In the early part of the 19th century the main stream of immigrants into America came from Western Europe—from Great Britain and Ireland, Holland, Scandinavia and Germany. Of these the main prejudice was directed against the Irish. They were anti-British, Catholic and, coming from a poor agricultural economy, tended to undercut on wages when they first arrived. The notice “No Irish” was a common sight outside factories. By the 1880’s immigrants from Western Europe were falling off and Eastern Europeans, Mediterranean and Oriental people began to flock in. These were poor, illiterate and were referred to as New Immigrants. The older immigrants, who had begun to be absorbed, treated the new arrivals with hostility and contempt. In 1877 during a slump in San Francisco an unemployed meeting ended in a two-day riot against the Chinese. A party was formed called the Working Men’s Party of California commonly known as the Sand Lot Movement. Its main plank was to get rid of cheap Chinese labour. The irony of the situation was that the party was led by Irish immigrants.

Racial prejudice is essentially irrational, and the prejudices that grew up around American immigration bore little relation to common sense. The thirteen colonies that became the nucleus of the United States were British, consequently the laws, customs and language of the new State were British. At a later stage French and Spanish areas became incorporated and much of their culture was absorbed. Nevertheless, these were subordinate to the existing pattern. At the time of the American War of Independence Americans regarded themselves as the only true Britons, and thought that the ones left behind in Britain had deteriorated and become decadent In this they resemble the Rhodesians of today.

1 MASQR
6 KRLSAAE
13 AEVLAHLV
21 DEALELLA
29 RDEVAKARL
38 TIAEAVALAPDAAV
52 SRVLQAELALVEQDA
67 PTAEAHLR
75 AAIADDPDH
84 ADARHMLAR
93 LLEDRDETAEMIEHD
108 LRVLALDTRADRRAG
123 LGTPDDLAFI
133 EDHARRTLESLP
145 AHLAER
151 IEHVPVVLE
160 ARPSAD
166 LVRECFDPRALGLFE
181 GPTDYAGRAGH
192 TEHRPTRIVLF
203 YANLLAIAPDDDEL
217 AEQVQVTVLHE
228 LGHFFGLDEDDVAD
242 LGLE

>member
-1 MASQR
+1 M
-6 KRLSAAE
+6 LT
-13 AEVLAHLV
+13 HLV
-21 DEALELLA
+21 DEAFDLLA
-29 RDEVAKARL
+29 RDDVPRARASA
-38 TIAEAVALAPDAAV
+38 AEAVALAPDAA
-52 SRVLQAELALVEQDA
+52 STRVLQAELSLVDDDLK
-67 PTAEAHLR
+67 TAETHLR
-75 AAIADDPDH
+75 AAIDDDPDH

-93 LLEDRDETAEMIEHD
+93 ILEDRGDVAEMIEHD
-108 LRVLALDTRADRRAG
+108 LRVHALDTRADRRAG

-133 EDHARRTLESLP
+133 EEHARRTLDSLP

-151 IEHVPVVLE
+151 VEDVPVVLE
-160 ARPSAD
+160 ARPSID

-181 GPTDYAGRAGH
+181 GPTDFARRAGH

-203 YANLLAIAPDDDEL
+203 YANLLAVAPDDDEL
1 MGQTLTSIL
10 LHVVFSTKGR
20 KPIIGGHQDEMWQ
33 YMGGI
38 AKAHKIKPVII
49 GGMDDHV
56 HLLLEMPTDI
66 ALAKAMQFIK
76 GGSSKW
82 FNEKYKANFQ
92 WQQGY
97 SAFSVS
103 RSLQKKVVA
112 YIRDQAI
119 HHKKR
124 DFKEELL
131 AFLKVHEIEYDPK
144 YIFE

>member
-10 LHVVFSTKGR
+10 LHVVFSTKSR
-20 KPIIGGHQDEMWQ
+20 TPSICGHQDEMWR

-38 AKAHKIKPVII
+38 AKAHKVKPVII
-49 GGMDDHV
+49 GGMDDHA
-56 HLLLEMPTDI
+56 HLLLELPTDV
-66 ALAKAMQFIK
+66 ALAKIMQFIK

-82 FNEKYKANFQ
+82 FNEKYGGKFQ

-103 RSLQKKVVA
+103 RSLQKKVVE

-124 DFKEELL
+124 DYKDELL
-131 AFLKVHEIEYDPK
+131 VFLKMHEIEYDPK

The most desirable thing to be in 19th century America was Anglo-Saxon. The use of this name to describe anything as racially mixed up as the average Briton, is itself typical of the arrogant nonsense talked by the racial theorists of the day. The following masterpiece of idiocy was written in 1885 by Josiah Strong, a Congregational minister and secretary of the American Home Missionary Society in Ohio. In his book Our Country he claimed that Anglo-Saxons above all other races were champions of “a pure spiritual Christianity” and were being schooled for the “final completion of the races.”

  Is there room for reasonable doubt that this race unless devitalised by alcohol and tobacco, is destined to dispossess many weaker races, assimilate others and mould the remainder, until in a very true and important sense it has Anglo-Saxonised mankind. (Age of Excess—Ray Ginger).

In its cool arrogance, it makes the puny efforts of our home grown racialists very tame indeed.

Scaling down from the “Anglo-Saxon” came other West Europeans, Mediterranean peoples, East Europeans, Mexicans down to Orientals, who had the additional disadvantage of being considered coloured. American official policy strove to make all immigrants into Americans, and discourage the formation of minorities. In this they had a great deal of success but real antagonisms still lay under the surface.

Until workers learn to recognise the real cause of their poverty, Capitalism, they will continue to find scapegoats, and who better for this purpose than a stranger from across the world?

Les Dale